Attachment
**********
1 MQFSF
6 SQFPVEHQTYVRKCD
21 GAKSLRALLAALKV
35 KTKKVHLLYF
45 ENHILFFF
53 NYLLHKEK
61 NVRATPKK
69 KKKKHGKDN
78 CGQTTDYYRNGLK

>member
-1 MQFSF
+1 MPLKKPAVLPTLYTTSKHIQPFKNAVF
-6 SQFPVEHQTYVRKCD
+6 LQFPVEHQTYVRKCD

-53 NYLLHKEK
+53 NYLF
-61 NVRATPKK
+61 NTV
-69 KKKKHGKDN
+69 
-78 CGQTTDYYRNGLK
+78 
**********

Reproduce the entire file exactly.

1 MQFSF
6 SQFPVEHQTYVRKCD
21 GAKSLRALLAALKV
35 KTKKVHLLYF
45 ENHILFFF
53 NYLLHKEK
61 NVRATPKK
69 KKKKHGKDN
78 CGQTTDYYRNGLK

>member
-1 MQFSF
+1 MPLKKPAVLPTLYTTSKHIQPFKNAVF
-6 SQFPVEHQTYVRKCD
+6 LQFPVEHQTYVRKCD

-53 NYLLHKEK
+53 NYLF
-61 NVRATPKK
+61 NTV
-69 KKKKHGKDN
+69 
-78 CGQTTDYYRNGLK
+78 